Jean Liu promotes Didi’s international image


In 2019, after a Didi driver was killed by a passenger in the central Hunan province, the president of China’s ride-hailing app asked Liu Fei to come to the scene to comfort his family.

Later, she admitted on China’s Weibo that she felt “weak and scared” while traveling, and wrote: “We beg everyone to give us another chance to make up, so that we can get out of the cocoon like a butterfly.”

The 43-year-old Didi’s role as a firefighter and global deal maker paid off this week, marking the biggest Wall Street debut for a Chinese company since Alibaba’s IPO in 2014.

The company’s dominant position in China’s online car-hailing field makes it particularly vulnerable to regulatory crackdowns. The authorities have issued regular warnings on everything from safety to potential antitrust investigations, including price manipulation and unfair compensation of drivers.On Friday, just two days after the IPO, it was attacked by cybersecurity regulators who expressed hope Investigate its data practice.

Although Didi’s founder, chairman and CEO Cheng Wei is low-key, Liu Xiaobo has long been Didi’s public ambassador. She is often the only woman in Didi’s global technology conference group, and she is very involved in the field of Chinese technology. And diversified speeches and sustainability.

She is at the core of Didi’s promotion of becoming a “truly global” company, a goal that coincides with Beijing’s desire to create an internationally competitive technology champion.

In a speech at the Asia-Pacific Economic Forum in November last year, Liu said that Didi intends to differentiate itself from other global ride-hailing peers by not adopting a “same-size” approach to entering new countries. “Many Western companies take a one-size-fits-all approach,” she said.

In China, she has 10 million followers on Weibo, often meets with drivers, and personally responds to complaints against the company. Her frank and personalized tone helped Didi survive the worst domestic scandal, a series of murder and safety scandals involving drivers and female passengers in 2018 and 2019.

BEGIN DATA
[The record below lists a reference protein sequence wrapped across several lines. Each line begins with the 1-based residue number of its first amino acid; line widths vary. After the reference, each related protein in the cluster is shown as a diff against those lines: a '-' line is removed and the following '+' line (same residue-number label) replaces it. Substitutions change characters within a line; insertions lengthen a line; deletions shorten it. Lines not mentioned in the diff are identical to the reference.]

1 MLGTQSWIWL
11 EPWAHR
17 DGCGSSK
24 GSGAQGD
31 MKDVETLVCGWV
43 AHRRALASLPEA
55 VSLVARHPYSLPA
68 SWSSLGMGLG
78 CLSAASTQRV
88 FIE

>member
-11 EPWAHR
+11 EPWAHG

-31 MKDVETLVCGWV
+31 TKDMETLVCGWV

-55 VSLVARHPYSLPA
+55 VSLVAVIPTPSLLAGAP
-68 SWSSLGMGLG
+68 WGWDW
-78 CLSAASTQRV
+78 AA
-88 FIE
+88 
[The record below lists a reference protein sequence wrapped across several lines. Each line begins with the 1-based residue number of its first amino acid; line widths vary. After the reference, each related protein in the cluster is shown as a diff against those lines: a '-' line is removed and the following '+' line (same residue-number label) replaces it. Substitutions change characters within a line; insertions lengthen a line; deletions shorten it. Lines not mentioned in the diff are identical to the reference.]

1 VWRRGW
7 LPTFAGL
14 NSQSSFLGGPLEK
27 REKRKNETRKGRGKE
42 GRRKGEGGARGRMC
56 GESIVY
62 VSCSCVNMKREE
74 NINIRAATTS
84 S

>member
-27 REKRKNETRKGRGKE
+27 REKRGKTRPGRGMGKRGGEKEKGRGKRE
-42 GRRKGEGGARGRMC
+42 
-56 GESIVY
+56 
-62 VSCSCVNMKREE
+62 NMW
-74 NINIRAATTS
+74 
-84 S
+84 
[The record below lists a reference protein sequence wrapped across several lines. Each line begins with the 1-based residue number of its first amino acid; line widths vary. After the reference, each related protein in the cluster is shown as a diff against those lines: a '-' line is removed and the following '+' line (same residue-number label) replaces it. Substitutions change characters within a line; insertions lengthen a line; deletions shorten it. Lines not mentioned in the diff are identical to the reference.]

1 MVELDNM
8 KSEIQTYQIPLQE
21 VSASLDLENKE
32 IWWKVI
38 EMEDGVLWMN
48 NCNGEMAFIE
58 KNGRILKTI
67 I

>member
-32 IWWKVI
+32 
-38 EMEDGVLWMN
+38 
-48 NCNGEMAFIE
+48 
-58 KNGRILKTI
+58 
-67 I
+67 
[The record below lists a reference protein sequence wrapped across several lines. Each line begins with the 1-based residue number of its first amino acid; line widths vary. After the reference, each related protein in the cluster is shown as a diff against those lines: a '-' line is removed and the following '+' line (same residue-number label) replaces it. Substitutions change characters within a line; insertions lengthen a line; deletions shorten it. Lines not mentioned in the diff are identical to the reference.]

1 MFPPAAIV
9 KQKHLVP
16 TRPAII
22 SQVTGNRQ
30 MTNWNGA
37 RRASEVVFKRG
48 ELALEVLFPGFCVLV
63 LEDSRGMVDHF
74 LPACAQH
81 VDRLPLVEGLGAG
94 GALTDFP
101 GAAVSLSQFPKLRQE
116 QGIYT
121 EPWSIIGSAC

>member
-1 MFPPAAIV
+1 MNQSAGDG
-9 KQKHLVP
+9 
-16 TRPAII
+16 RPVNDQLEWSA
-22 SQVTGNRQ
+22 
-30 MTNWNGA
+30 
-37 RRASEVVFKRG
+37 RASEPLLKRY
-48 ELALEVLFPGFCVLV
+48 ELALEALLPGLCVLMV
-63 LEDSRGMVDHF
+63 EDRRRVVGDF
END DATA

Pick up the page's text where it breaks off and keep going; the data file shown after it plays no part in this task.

After getting a degree in computer science from Peking University and Harvard University, Liu joined Goldman Sachs, where she worked in Hong Kong for more than a decade and quickly rose to lead regional business.

In 2014, she decided to resign as the head of Goldman Sachs Asia and join Didi because the company faces a costly war of attrition with rivals Kuaidi and Uber.

In an interview with Chinese media, Liu described how she first met Cheng and Didi as part of Goldman Sachs’ efforts to invest in the next generation of Chinese technology start-ups, but never reached a deal.

Instead, Cheng accepted an offer she jokingly made at dinner: If she can’t invest in Didi, then she might as well come to work for the company.

But in September 2015, Liu sent an email to the entire company stating that she had undergone breast cancer surgery and was in good health. For many employees, this is the first time they have heard of her illness.

A year later, she told Didi’s annual meeting at Didi’s annual meeting that it felt like “just found the runway to take off, and suddenly stopped with a thunder.” [me]”.

Liu Zeng said that part of the reason she chose to join Didi was because her father Liu Chuanzhi was the founder of Lenovo Group, which is the world’s largest manufacturer of notebook computers. Lenovo Group acquired IBM’s notebook computer division in 2005, thereby stimulating Has gained its global dominance.

She is not the only Liu Xiaobo of her generation who has left a mark on China’s science and technology field. At the height of the price war between Didi and Uber, Ms. Liu had to compete with her cousin Liu Zhen, a former Silicon Valley lawyer who was the head of Uber China’s strategy at the time.

The standoff ended with Didi’s acquisition of Uber’s China business in exchange for a 12.8% stake in Didi and a seat on the board of Uber founder and CEO Travis Kalanick.

It can be said that neither of the cousins ​​lost. After leaving Uber China, Liu Zhen joined ByteDance as the president of China, helping another gentle-speaking, low-key technology founder Zhang Yiming to build his company into China’s most valuable start-up company.

Jean Liu played a similar role for Didi. In her first year as the company’s chief operating officer, she helped Tencent, Softbank, Alibaba, and Apple secure 7 billion yuan ($1.1 billion) in investment.

As part of the transaction, she Host Apple CEO Tim Cook is in Beijing. She argued that the two were a good fit because Didi’s holding company Xiaoju Kuaizhi literally translates to “little oranges.”



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